The Psychological Impact of Concussions

Published on May 18th, 2015

Concussions have become one of the most concerning injuries in sports. The injury is a hot topic in the media and has sparked a great deal of new research showing not only short term but the long term effects of concussions, making this injury particularly unique. While we are hearing tragic stories of the long-term effects of concussions in professional athletes like NFL star Junior Seau or Pro Wrestler Chris Benoit, there has been a shift of focus on how we can prevent our youth athletes from suffering the same fate.

What makes concussions unique is the fact that they are considered an “invisible injury.” This is especially concerning for the younger athletes who are exposed to potential experiences that could cause a concussion. Research has shown that “Adolescents are at higher risk because of their developing brains. The high school athlete has a greater risk than the college athlete, and the college athlete a greater risk than the professional athlete” (Cleveland Clinic, Concussions). Interestingly, “Females participating in high school sports now have a higher incidence rate of sport-related concussions than do males” (Gessel et al., 2007; Powell & Barber-Foss, 1999; Covassin et al., 2003).

The physical causes and symptoms are well-documented in the Women’s Sport Foundation Research articles and can be found throughout this website. The more misunderstood and lesser known aspect of concussions is the psychological and emotional classifications and treatments. It’s important to understand that although concussions are often classified as “mild” because they are not life threatening, there are serious psychological and emotional consequences that occur during and post concussive incident.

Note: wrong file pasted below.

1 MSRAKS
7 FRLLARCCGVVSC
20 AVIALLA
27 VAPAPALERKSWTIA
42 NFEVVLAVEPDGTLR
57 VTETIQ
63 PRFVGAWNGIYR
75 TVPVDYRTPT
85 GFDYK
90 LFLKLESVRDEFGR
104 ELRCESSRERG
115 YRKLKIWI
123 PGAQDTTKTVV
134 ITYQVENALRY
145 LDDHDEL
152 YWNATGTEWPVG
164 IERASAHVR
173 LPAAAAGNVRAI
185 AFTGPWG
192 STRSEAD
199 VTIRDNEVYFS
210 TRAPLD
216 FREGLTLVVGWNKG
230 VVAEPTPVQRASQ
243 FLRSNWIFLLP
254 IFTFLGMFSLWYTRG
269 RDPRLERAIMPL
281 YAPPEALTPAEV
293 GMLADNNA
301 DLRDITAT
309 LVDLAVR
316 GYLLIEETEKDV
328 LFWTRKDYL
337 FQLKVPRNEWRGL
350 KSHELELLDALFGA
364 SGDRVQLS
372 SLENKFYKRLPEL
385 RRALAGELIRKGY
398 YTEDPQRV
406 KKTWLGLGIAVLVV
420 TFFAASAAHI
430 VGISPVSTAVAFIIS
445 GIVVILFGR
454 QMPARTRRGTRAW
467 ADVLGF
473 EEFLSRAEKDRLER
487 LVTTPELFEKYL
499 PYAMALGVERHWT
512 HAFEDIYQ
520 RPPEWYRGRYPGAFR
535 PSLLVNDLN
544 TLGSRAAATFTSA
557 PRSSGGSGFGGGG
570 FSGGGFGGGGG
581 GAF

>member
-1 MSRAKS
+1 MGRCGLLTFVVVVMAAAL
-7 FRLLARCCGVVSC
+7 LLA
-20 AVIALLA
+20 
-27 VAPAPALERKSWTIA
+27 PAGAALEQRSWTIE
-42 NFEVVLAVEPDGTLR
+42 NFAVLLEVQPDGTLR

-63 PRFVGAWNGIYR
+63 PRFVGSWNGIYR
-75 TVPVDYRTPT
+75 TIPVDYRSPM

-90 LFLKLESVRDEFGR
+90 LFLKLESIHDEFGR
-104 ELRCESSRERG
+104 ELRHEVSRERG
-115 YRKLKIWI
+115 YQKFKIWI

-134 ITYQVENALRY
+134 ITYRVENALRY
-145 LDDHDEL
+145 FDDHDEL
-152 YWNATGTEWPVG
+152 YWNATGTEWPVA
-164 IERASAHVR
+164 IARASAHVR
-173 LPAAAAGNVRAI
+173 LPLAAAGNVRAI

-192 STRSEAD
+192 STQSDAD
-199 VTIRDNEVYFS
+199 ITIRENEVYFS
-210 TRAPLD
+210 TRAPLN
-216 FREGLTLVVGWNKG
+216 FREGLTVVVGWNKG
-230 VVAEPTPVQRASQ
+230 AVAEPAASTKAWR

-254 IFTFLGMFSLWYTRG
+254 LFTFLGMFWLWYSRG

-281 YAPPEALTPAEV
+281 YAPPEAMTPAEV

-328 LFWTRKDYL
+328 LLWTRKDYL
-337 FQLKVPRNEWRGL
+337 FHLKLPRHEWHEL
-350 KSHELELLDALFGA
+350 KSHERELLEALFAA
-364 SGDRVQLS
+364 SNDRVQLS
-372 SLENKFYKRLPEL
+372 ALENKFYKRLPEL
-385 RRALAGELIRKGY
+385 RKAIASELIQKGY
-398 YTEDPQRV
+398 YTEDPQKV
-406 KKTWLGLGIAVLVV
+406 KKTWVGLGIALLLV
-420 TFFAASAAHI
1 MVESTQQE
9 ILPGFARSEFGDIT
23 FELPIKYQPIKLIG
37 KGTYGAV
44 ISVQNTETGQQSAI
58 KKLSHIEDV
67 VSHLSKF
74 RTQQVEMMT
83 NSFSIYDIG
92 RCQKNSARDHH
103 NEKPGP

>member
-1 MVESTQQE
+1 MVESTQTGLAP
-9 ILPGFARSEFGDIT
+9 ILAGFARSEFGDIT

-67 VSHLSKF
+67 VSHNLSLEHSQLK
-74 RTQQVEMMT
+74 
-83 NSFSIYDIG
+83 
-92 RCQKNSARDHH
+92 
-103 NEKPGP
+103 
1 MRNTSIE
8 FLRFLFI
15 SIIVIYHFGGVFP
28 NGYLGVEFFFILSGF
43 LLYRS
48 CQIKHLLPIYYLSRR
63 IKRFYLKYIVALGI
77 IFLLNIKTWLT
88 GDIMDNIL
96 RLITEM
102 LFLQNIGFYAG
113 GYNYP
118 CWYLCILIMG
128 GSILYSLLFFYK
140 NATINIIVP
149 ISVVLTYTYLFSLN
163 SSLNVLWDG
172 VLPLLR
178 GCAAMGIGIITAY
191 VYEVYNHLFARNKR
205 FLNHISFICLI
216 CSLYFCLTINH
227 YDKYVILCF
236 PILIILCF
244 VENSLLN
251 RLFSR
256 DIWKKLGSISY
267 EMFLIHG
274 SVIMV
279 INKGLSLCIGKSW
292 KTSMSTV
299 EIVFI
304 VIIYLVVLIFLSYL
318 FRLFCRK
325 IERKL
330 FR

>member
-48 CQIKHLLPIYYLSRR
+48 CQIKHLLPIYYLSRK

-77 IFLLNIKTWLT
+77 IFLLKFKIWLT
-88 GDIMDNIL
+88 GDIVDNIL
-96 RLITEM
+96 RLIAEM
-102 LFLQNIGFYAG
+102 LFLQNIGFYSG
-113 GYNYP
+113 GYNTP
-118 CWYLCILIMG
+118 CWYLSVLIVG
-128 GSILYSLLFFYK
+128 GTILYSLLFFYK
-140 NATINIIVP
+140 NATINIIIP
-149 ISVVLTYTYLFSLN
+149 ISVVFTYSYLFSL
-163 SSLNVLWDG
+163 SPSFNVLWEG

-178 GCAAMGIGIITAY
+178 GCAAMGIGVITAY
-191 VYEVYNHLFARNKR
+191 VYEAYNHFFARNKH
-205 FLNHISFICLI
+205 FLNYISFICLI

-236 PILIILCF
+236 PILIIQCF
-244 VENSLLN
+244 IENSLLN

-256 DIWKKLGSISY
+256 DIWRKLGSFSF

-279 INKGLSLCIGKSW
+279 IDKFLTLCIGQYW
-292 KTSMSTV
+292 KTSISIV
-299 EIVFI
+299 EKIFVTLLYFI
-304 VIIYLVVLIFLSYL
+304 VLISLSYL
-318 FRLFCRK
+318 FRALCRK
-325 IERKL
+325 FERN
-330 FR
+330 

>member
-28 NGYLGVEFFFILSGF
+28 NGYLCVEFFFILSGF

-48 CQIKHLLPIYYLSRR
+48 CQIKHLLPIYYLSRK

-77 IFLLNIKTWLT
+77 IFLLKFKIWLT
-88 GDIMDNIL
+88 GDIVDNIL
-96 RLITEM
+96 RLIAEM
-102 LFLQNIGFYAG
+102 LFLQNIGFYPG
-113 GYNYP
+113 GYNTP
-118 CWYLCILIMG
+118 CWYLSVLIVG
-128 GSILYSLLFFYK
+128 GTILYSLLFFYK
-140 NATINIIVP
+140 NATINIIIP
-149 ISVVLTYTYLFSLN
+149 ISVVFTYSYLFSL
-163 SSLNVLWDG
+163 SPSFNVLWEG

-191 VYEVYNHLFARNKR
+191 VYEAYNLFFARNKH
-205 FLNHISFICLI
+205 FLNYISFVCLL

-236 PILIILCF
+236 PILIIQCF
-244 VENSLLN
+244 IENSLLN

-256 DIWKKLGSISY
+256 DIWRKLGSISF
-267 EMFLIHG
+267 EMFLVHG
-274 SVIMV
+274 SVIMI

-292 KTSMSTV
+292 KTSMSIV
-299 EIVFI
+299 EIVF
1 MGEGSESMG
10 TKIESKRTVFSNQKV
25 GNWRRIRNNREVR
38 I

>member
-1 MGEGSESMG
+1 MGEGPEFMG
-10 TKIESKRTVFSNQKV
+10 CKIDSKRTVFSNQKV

Psychological/Emotional Consequences of Concussion

Higher Levels of Stress

  • Pain, change in routine, negative thoughts, feelings of isolation and frustration all lead to increase in stress

Threats to Personal Identity

  • What is the first question we ask?…”What do you do?”
  • Sport can be a way in which individuals identify themselves and when this happen it can cause confusion and stress

Loss of Confidence

  • Missing practice or training can lead athletes to feel behind or that they will not be able to return the same as prior to concussion

Fear of Getting Reinjured

  • Many athletes are fearful to return as they have lost confidence or that they are fearful of becoming concussed again

Higher Levels of Depression/Anxiety

  • Research shows that up to 27% of injured athletes experience clinical levels of emotional disturbance (Brewer, et al. 1999).

It is important to understand the recovery process is not just physical but psychological and emotional, as well. Many athletes experience emotions of guilt, shame, or social isolation following a concussion. Researchers have found that, “injured athletes express some of the common reactions seen in trauma victims outlined by the United States Department of Veterans Affairs and include: fear, anxiety, avoidance, anger, irritability, grief, and depression (Foa, 2005).

In many cases these feelings are exacerbated in concussion situations as these athletes can’t participate in physical rehab. For example, someone with a torn ACL can be active in the training room and weight room and continue to rehab around teammates. However, in a concussion situation, athletes cannot participate in any physical treatment and in many cases feel that their injury is not “worthy.”